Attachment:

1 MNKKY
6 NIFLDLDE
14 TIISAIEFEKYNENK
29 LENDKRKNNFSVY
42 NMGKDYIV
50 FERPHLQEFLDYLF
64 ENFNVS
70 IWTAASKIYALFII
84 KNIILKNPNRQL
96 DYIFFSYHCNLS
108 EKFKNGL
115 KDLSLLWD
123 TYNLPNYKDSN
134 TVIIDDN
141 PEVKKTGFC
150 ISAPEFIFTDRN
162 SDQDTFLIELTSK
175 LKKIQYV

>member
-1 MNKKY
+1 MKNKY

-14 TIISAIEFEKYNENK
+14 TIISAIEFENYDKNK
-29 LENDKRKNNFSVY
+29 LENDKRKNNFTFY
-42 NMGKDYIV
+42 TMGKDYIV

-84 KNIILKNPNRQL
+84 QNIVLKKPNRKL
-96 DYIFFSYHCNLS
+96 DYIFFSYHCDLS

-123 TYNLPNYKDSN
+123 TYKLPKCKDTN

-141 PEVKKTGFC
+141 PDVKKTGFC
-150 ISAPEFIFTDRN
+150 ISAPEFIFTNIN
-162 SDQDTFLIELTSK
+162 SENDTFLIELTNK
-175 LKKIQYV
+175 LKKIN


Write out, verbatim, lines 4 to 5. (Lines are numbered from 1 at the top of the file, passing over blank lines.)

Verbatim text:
29 LENDKRKNNFSVY
42 NMGKDYIV